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A Synthesis and Way Forward

Online Webinar 4 - Exploring Criteria and Indicators for Tropical Peatland Restoration


The global extent of tropical peatlands and peat swamp forests is relatively small, yet these ecosystems play an important role in the global carbon (C) cycle. Peatlands cover only 3% of earth’s land surface, however, peatland can store twice as much C as all the world’s forests. Peatlands also provide numerous ecosystem services ranging from regulating (climate, flood, and pollution abatement), provisioning (food, fibre, water, genetic resources), supporting (biodiversity, primary production, nutrient cycling), and socio-cultural (cultural use, recreation, education).

Despite their importance, peatlands have been degraded, drained and burned, mainly for agricultural and forestry purposes. Peatland degradation contributes ~ 2 billion metric tons of carbon dioxide per year to the atmosphere. Indonesia has pledged to restore over 2 Mha of degraded peatlands as part of its Nationally Determined Contributions (NDCs) to the United Nations Paris Agreement on climate change.

Restoration of degraded peatlands could be an important step to stall further loss. Restoration of peatlands entails deliberate actions that initiates or accelerates the recovery of a degraded peatland to a better state. As any ecosystem restoration, peatland restoration needs to be underpinned by assessment and monitoring efforts that allow for approaches towards peatland restoration.

One approach for monitoring peatlands and assessment of restoration success involves use of principles, criteria and indicators (P, C & I) that are easy to recognize, measure and monitor over time and are also locally relevant. The selected C and I should have a balanced approach covering all four aspects: (1) Biophysical, (2) Social, (3) Economic, and (4) Governance.

CIFOR in collaboration with the Peatland Restoration Agency (BRG) have laid out a plan to explore the P, C and I approach for tropical peatland restoration. The webinar series is organized in collaboration with partners, including the Food and Agriculture Organization (FAO) and Global Peatland Initiative (GPI). Continuous support by partners, such as USAID, NICFI, and UNEP have made this endeavour possible.

The previous three webinars were conducted to explore C & I on biophysical, governance, and socio-economic aspects. The last webinar is planned to facilitate interactive discussions and present a synthesis of new insights and information exchanged during past webinars.

Goal and objectives

The objectives of this final webinar are to:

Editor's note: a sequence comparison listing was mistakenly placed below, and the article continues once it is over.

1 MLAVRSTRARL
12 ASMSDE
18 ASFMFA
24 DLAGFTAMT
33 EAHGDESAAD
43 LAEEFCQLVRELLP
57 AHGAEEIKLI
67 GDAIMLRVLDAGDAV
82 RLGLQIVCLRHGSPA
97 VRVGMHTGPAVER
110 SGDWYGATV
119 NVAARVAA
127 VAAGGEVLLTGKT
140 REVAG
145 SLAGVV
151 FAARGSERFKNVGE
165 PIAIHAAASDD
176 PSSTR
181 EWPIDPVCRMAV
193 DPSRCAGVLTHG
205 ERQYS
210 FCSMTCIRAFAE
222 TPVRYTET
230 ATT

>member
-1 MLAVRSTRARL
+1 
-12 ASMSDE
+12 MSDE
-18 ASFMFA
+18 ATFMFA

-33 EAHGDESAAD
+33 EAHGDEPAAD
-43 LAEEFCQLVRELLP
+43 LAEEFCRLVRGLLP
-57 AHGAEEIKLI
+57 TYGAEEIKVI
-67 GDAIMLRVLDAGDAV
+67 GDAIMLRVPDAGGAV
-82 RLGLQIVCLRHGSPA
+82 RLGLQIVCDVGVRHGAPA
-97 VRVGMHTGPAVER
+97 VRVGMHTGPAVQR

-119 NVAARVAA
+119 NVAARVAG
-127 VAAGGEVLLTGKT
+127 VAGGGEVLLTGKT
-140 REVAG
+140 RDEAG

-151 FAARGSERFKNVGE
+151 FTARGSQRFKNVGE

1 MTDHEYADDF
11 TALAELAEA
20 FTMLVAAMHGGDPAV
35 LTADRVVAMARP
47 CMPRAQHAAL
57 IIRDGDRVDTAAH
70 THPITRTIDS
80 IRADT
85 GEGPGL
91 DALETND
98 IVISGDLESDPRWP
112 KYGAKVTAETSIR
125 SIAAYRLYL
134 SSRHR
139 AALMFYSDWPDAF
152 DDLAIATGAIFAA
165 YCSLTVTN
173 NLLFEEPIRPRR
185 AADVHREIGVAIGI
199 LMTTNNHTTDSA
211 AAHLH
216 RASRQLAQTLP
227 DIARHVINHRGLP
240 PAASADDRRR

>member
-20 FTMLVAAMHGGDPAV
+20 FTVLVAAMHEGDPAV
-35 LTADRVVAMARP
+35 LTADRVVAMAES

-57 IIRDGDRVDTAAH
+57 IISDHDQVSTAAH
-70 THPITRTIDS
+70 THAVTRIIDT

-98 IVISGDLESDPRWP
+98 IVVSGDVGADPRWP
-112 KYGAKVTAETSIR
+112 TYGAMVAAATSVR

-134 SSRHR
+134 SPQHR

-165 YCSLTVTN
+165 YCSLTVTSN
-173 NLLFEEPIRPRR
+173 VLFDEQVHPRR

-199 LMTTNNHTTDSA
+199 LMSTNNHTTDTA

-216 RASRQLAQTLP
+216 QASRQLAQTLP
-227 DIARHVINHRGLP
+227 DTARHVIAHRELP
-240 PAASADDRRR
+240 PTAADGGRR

• Provide synthesis of biophysical, social, economic, and governance attributes in the context of on-going restoration when degraded peatlands are rewetted, revegetated and economic activities are revitalized.
  • Propose C & I for above aspects and identify possible steps of verification processes
  • Engage stakeholders in facilitated discussions with resource persons to allow exchange of knowledge.

Expected outputs

This final webinar will lead to:

  • Familiarize participants with the potential P, C & I and capture their comments/inputs
  • Exchange of knowledge through interactive discussions on scientific ways to use C & I approach towards monitoring and evaluation of peatland restoration

The outputs of entire webinar series include:

  • Conceptualization, design and implementation of frameworks to develop restoration P, C & I.
  • Clarification of the importance of key indicators.
  • Determination of the roles and responsibilities of all participating agencies and experts in
    identifying, testing and finalizing restoration C & I.
  • Identification of potential sources of financing to secure monitoring activities over time
  • Capacity building of key technical and policy personnel from various Indonesian government agencies and departments with mandates to protect and restore peatlands while ensuring well-being of dependent communities.

Webinar format

A combination of plenary and breakout sessions will be used to facilitate interactive discussions and cover these topics. Breakout sessions will be organized as panel discussions followed by a discussant member who will catalyse discussions by bringing his/her perspectives on the topic. The last 15 minutes of breakout session will be dedicated for Q and A/interactive discussions session with participants.

Date and venue

The webinar will be held on 17 December 2020 for 2.5 hours using Zoom platform.


Session 1

Session 2a

Session 2b

Session 2c

Session 2d

Closing session


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